The 5 Physics Textbooks You Need to Get Started

People start learning physics for all kinds of reasons. Maybe you’re reading this post with dreams to be the next Einstein. Maybe you want to get gold at the IPhO. Maybe you just want to ace your next AP Physics C exam. Whatever the reason, reading the right textbooks is an essential first step.

But what books should you get? With thousands of choices for each subject, this can be a very difficult question to answer.  In this post, I’ve put together 5 books that I think every physics student should read. These 5 books are all you’ll need up to a second or third year university level. You don’t need to get them all at once, but you should definitely spend the time to study them.

Let’s begin.


If you’re just starting out, this is the first book you should read. It’s general physics, so it covers everything from mechanics to thermodynamics to wave optics. It has clear explanations, tons of worked examples, and more practice problems than you’ll be able to solve in ten years. Fundamentals of Physics is an excellent introduction. It allows you to survey all the main subjects, gain knowledge about all different areas of physics, but you should not read it a second time. Because it covers so many topics, each chapter necessarily leaves out more advanced or subtle details. This is perfect if you’re looking for a solid foundation, but it is not very useful after that.

Purchase Fundamentals of Physics here.

When you’ve finished, you should move on to the next book on the list.


Classical Mechanics by Morin

If you ask a person at the IPhO how they studied mechanics, 9 times out of 10 they’ll tell you they’ve used Morin. This is the book to read, trust me. What makes it unique is the problems and full, beautiful solutions at the end of each chapter. The exercises are rated on a star system, with zero stars being super simple and four stars being ridiculously hard. Most of the questions make you think a lot. You’ll have a lot of fun pondering on the way to school, pondering in history class, pondering during lunch, and pondering all the way back home. It’s a great way to learn. Another awesome thing that Morin does is he adds these little remarks whenever a confusing topic comes up. It’s amazing how accurate he is at predicting the muddy points (but if he misses anything, feel free to contact me about it).

Purchase Classical Mechanics here.

I love Morin so much that the next book is co-authored by him too.


Electricity and Magnetism by Purcell and Morin

This book was originally written by Edward M. Purcell, who won the Nobel prize in 1952. Morin came later and added tons of cool problems to go along. Just like Classical Mechanics, this book features an amazing selection of problems (also with full, beautiful solutions) arranged in the four star system. Explanations are crystal clear and the necessary math is taught early on.  One of my favourite things about Electricity and Magnetism is that it introduces magnetism as a consequence of special relativity. It’s a unique approach that really helped bring together electricity and magnetism for me.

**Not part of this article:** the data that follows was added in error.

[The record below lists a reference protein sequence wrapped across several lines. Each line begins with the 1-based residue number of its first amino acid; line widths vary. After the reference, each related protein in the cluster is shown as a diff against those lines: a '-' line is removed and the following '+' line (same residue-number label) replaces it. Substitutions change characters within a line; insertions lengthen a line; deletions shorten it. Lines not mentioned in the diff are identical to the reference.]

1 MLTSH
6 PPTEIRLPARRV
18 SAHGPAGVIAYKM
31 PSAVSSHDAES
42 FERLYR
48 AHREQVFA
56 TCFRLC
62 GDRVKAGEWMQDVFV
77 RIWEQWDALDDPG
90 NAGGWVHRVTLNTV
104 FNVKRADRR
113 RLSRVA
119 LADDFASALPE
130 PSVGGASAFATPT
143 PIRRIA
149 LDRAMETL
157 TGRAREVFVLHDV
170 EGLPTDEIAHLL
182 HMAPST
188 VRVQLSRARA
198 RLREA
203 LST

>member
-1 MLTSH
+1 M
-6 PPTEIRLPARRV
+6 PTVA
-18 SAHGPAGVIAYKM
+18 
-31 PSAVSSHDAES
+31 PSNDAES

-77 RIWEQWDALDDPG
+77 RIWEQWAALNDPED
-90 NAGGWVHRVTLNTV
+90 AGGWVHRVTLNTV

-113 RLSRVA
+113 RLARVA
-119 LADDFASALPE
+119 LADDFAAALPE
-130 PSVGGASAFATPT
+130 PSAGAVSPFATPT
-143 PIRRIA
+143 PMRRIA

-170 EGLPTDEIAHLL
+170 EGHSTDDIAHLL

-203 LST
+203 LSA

Purchase Electricity and Magnetism here.

After Electricity and Magnetism, your next step is to do some thermal.


Thermal Physics by Schroeder

This book is a good second exposure to thermodynamics and a good first exposure to statistical mechanics. Thermal Physics starts off with a review of what you already learned in Fundamentals of Physics, but it moves on to much more advanced topics.  The book comes with a set of challenging exercises, although unfortunately it does not come with solutions. You can find answers with explanations to some of the problems at physics pages. One thing I should point out is that some portions of the book require familiarity with quantum mechanics. There is an appendix at the back but it is a little too brief. My recommendation is to skip all the quantum parts for now (you can still get a lot out of the book) and come back after you read the next text on the list.

Purchase Thermal Physics here.

Finally, quantum mechanics.


Principles of Quantum Mechanics by Shankar

This will probably be the most difficult book on the list to read. It will require a lot of perseverance because there is a huge jump from everything else to quantum mechanics. Personally, I spent a month or two just getting all the math down. But don’t lose hope. It’s difficult but not impossible, and when you figure it out, it’s super fun. Some other sites will recommend Griffiths as a first text in quantum mechanics but I strongly suggest you study from Shankar instead. The biggest problem with Griffiths is that he does not use Dirac notation, which can be very limiting. Shankar spends the first chapter introducing all the math you need in the book, which allows him to later introduces states as vectors instead of functions. Trust me, it’s a lot better. I will admit that Griffiths has more interesting problems than Shankar, so you might want to use it as a problem book. (You can find solutions at physics pages.)

Purchase Principles of Quantum Mechanics here.

Since quantum mechanics was especially difficult in my experience, I will recommend an additional resource: MIT OCW. Their introductory course is very good (although sadly they do not use dirac notation either). You can find videos, lecture notes, problem sets, and solutions.

That’s it!

You’re almost ready to embark on your journey into physics. You’re still missing math, but luckily, there’s only one book you need. See you at my math page!

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